Capitol Reef National Park is a somewhat unappreciated gem in our National Park system. Filled with sandstone cliffs nearly as tall as Zion, eroded cliffs and temples, natural bridges, wide vistas and slot canyons, it offers much to appreciate for any fan of wild country. Visited by ancient Fremont Culture natives who left their mark on the landscape in mostly subtle ways, you can see their imaginative rock carvings along the main road running through the park. Settled by Mormons in the 19th century who built orchards along the river where the visitor can still pick fruit in season.
Capitol Reef National Park is one of the ‘Mighty 5’ National Parks in Utah. This is mostly a marketing gimmick as Utah has an incredible 35 million acres of protected lands – that is 2/3 of the entire state. This includes 13 national parks. There are so many beautiful places in the state, inside of national parks and on other public lands as well, that you could spend a lifetime trying to see them all. Capitol Reef has always been much less visited than the more popular Zion, Bryce and Arches national parks, but visitation has grown a lot in recent years and crossed 1 million for the first time in 2016. As with all the national parks in Utah, visitation is greatest during the summer months. Despite this increase in visitation, you will have no trouble finding places to be alone with the beautiful scenery.
Capitol Reef gets its name not because of the existence of an ancient coral reef or anything like that, but because the huge waterpocket fold that runs along the entire length of the park looks at times like such a feature. The land folds due to great geologic forces that have twisted and flipped the landscape in a manner that will be wondrous to the casual visitor and make geologists giddy.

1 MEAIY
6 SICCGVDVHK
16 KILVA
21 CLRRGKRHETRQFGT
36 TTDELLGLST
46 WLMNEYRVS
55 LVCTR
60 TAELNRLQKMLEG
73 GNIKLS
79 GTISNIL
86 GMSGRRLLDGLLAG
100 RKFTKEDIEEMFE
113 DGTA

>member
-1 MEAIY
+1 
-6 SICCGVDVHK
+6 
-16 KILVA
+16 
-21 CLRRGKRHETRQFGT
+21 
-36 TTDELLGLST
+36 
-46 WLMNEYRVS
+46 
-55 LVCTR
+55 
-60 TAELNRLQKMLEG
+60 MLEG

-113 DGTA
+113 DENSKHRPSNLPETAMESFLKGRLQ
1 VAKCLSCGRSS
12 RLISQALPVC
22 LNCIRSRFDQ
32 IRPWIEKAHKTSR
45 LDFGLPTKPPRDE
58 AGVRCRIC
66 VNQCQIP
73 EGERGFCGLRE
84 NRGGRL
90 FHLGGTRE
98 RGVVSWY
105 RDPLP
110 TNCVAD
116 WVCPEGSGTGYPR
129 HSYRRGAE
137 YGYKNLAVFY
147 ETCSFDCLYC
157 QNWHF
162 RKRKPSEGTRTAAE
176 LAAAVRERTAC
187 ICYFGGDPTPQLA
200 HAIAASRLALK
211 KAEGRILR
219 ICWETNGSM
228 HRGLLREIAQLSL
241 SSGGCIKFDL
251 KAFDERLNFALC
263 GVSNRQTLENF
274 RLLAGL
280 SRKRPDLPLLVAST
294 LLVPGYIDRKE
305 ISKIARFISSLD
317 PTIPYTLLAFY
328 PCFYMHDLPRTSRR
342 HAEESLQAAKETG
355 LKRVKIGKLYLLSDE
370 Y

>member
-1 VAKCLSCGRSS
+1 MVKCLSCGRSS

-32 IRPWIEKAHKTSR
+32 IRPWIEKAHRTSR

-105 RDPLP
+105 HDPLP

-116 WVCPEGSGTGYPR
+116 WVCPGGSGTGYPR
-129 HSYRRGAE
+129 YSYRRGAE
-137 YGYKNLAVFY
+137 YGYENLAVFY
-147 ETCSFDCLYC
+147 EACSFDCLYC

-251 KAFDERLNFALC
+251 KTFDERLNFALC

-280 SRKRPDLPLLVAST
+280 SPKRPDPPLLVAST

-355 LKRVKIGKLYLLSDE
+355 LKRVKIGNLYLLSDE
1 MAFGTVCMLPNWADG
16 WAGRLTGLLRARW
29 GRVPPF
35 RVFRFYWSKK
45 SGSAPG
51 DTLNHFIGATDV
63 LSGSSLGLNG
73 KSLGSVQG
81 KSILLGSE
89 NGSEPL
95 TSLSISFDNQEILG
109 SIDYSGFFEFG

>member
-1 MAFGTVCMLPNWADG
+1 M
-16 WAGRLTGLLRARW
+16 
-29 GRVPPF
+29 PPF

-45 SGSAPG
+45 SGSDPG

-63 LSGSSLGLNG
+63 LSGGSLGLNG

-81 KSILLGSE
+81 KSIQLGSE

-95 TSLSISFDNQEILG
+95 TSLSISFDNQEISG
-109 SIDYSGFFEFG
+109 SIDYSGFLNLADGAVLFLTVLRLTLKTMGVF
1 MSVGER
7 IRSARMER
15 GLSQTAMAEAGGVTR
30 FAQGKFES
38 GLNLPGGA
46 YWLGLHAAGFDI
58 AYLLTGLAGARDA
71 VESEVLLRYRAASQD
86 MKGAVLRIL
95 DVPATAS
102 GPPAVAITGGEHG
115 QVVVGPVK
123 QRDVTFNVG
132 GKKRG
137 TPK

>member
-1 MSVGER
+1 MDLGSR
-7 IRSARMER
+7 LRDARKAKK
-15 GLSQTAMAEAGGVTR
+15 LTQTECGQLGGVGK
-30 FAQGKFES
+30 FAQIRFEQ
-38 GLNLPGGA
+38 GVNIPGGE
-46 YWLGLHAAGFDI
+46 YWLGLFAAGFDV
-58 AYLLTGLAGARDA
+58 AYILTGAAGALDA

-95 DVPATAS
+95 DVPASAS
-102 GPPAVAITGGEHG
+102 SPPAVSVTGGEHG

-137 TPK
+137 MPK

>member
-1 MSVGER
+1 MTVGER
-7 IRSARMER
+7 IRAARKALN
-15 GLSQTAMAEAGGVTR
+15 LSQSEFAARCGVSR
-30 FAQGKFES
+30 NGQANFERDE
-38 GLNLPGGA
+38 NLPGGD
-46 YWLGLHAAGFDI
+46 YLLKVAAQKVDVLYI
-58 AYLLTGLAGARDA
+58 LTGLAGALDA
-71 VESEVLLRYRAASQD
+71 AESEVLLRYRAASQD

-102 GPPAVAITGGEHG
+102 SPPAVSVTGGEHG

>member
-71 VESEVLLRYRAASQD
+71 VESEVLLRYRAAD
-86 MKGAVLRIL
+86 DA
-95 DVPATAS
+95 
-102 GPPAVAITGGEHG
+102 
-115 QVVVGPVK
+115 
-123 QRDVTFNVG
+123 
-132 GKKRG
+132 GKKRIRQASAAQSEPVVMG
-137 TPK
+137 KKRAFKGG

Most visitors to Capitol Reef only visit for a few hours, and keep to the well paved areas along highway 24 and the scenic drive south to Fruita and Capitol Gorge. Along highway 24 you’ll find several worthy places to stop and visit. If you have a high clearance vehicle, then more of Capitol Reef awaits your exploration and a couple of days will be needed to do it justice. Of course, if you are a back-country hiker, you can spend many days exploring.
Hickman Bridge is a nice easy hike suitable for families that take you to a nice natural bridge. Read all about it here or click the image.
Some excellent petroglyphs carved by the Fremont culture in approximately AD 600 to 1300 are available for easy viewing just a few steps from the parking right off of highway 24. The Fremont peoples, named for the Fremont River Valley in which their sites were discovered, were contemporaries to the Anasazi who left their mark in such places farther to the south as Mesa Verde, Canyon De Chelly and Chaco Canyon, to name but a few. The images are fanciful and what they are depicting is largely unknown. Some have gone so far as to claim they represent alien visitors.
The most prominent feature along highway 24 is probably The Castle, which is an eroded formation right across the road from the visitor center. Stop here for a bathroom break, fill your water bottles and get some information on the area.
West of the visitor center is another attractive spire called Chimney Rock. This red formation can be approached via a short hiking trail. Just to the east of Chimney Rock is a short hike to Panorama Point and Goosenecks Overlook. This overlook shows meandering canyons carved by a small river, but is not nearly as big as you will see at Goosenecks State Park or at Horseshoe Bend, but is still worth a look.